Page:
It's often said that Vietnamese cuisine is one of the richest and most diverse in the world, offering a stunning array of flavors, textures, and aromas that appeal to all senses. With its extensive coastline, fertile plains, and hilly terrains, Vietnam is endowed with an abundance of natural resources. This, combined with the nation's long history of trade and cultural exchange, has given rise to a culinary tradition that can be surprising, even shocking, to outsiders.
When traveling through Vietnam, many visitors remark, somewhat in jest, that it seems like Vietnamese eat "everything that moves." But is this really the case? Let's delve deeper into the nation's rich culinary landscape and bust some myths along the way.
An Array of Proteins
At first glance, the range of proteins available and consumed in Vietnam is indeed vast. From common livestock like chicken, pork, and beef to a wide array of seafood and even some more exotic choices, the Vietnamese diet is protein-rich.
The country's extensive coastline, dotted with fishing villages, ensures that seafood is not only abundant but also incredibly fresh. From shrimp, crabs, and clams to various fish types, the marine bounty plays a starring role in Vietnamese dishes.
In the Mekong Delta, where waterways dominate the landscape, freshwater fish and other aquatic creatures like eels and frogs are dietary staples. Here, snakehead fish soup, crispy fried frog legs, and eel hotpot are all popular dishes that visitors might encounter.
But what about the more exotic? It's true; in some parts of Vietnam, turtle is consumed. Turtles, especially soft-shell ones, are used in traditional dishes that are often considered a delicacy. However, it's essential to note that the consumption of endangered turtle species is illegal, though sadly, enforcement can sometimes be lax.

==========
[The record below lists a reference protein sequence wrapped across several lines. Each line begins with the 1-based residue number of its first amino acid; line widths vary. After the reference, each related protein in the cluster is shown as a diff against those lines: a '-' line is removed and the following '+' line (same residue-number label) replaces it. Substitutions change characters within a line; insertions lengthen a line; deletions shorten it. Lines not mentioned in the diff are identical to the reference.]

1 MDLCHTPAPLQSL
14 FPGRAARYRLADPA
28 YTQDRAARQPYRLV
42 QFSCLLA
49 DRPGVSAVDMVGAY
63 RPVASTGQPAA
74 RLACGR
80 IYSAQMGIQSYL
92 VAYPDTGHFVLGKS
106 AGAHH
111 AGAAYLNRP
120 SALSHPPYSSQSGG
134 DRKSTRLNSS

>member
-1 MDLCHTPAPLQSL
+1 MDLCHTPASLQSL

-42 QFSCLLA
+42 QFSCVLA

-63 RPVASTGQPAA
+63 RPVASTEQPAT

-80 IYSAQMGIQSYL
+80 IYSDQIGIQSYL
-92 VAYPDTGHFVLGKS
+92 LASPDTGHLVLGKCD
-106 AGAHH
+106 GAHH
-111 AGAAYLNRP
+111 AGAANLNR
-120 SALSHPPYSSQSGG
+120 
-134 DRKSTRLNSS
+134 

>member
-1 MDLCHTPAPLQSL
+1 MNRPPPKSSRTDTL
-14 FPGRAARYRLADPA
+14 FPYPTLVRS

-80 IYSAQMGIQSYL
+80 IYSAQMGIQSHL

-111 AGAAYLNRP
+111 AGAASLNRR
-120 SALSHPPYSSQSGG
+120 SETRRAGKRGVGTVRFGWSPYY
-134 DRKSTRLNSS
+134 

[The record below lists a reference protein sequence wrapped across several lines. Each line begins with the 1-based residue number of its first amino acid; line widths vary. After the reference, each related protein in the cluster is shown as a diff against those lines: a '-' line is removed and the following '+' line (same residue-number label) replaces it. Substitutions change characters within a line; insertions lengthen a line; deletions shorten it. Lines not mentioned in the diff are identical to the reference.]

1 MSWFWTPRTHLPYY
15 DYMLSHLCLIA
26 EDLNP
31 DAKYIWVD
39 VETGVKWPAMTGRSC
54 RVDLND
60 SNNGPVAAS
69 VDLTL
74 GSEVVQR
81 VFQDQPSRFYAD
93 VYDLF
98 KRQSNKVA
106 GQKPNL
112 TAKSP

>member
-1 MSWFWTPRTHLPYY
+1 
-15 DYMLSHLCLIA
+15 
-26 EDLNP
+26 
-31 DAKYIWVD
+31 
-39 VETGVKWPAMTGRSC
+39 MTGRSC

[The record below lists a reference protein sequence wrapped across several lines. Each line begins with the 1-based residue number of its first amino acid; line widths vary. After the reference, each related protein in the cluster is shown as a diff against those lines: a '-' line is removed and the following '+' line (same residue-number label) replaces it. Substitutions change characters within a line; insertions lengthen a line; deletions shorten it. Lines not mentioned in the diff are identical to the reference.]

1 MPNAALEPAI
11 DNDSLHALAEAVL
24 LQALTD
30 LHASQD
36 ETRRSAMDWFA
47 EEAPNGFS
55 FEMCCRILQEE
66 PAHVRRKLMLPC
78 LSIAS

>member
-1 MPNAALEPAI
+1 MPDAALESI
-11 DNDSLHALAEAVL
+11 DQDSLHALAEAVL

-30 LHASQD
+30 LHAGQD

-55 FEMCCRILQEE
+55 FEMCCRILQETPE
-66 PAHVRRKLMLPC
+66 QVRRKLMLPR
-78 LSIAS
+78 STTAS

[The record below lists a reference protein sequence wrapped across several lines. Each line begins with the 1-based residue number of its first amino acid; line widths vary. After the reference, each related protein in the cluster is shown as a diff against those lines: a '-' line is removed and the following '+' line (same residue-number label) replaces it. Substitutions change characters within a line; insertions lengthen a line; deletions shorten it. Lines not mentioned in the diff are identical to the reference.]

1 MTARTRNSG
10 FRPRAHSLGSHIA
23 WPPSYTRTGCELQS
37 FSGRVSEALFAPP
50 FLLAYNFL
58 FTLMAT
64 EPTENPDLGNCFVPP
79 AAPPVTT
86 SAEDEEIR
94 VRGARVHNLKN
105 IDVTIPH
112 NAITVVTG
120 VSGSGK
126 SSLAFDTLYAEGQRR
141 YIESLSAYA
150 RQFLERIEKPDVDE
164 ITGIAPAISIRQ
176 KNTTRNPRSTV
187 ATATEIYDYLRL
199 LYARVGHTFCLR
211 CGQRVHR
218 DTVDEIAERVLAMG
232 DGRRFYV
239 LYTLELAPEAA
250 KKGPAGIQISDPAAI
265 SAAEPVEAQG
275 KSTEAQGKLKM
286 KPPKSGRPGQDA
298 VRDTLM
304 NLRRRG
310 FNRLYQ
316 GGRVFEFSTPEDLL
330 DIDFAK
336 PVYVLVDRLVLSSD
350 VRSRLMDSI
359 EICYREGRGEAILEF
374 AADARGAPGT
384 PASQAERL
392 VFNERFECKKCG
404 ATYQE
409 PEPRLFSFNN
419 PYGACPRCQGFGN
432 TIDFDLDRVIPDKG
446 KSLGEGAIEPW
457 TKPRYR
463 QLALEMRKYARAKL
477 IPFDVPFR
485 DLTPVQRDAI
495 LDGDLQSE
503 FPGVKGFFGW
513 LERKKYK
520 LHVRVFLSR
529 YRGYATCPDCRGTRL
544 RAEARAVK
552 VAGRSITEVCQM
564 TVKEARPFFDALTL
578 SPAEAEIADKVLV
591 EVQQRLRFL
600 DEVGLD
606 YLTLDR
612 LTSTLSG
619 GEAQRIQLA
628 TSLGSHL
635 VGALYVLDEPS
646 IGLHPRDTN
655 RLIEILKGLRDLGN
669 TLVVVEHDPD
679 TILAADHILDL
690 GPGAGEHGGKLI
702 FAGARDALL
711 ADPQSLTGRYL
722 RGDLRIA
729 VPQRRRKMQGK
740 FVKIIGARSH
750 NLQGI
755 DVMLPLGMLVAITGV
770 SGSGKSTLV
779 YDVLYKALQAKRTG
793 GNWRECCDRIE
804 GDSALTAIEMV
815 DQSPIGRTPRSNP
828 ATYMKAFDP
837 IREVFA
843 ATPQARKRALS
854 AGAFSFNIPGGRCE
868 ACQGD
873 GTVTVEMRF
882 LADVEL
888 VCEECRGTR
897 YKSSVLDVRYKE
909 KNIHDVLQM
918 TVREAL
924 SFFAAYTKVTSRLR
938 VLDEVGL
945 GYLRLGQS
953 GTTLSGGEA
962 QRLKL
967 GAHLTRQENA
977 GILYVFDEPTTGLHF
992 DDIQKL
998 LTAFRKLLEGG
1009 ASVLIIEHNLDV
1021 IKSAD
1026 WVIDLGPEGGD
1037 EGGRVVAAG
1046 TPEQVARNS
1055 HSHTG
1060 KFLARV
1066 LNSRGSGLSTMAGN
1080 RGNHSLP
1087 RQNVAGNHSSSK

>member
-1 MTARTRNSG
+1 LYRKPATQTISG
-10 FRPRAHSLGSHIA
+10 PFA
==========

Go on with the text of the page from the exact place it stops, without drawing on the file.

While it might appear at first that there's nothing off the menu in Vietnam, this isn't entirely true. Like every culture, there are taboos and preferences.
For example, most Vietnamese would balk at the idea of eating pets, especially dogs and cats, despite the media sometimes portraying it as common. In truth, while dog meat is consumed in certain parts of Vietnam, it's not mainstream and is becoming even less popular, especially among the younger generation.
Insects, which are delicacies in some Southeast Asian countries, aren't particularly popular in Vietnam. Apart from a few exceptions like silkworms or crickets in some regions, you won't find many insects on Vietnamese menus.
Respect for Life and Sustainability
A significant aspect of Vietnamese culinary culture is the respect for life and sustainability. Overfishing and overhunting are concerns, and there's a growing awareness about the need for conservation. Consuming rare or endangered species is not only frowned upon but also illegal.
Modern Tendencies and Global Influences
As Vietnam becomes more globally connected, dietary preferences are shifting. The younger generation, exposed to international cuisines and more aware of global sustainability and animal rights issues, is making different choices. Veganism and vegetarianism are on the rise, and there are numerous vegetarian restaurants popping up, even in smaller towns.
Moreover, as pet ownership increases, attitudes towards eating pets are changing rapidly. Many young Vietnamese are staunchly against the consumption of dog meat, associating dogs more as companions than food.
Vietnamese cuisine is undoubtedly diverse and rich, offering a vast range of flavors and dishes that can sometimes surprise the uninitiated. While it might seem like "everything that moves" is on the menu, the reality is more nuanced. As with any culture, there are taboos, preferences, and evolving attitudes, especially in a rapidly changing and globally connected Vietnam. As always, the key is to approach with an open mind, ask questions, and savor the incredible culinary journey that Vietnam offers.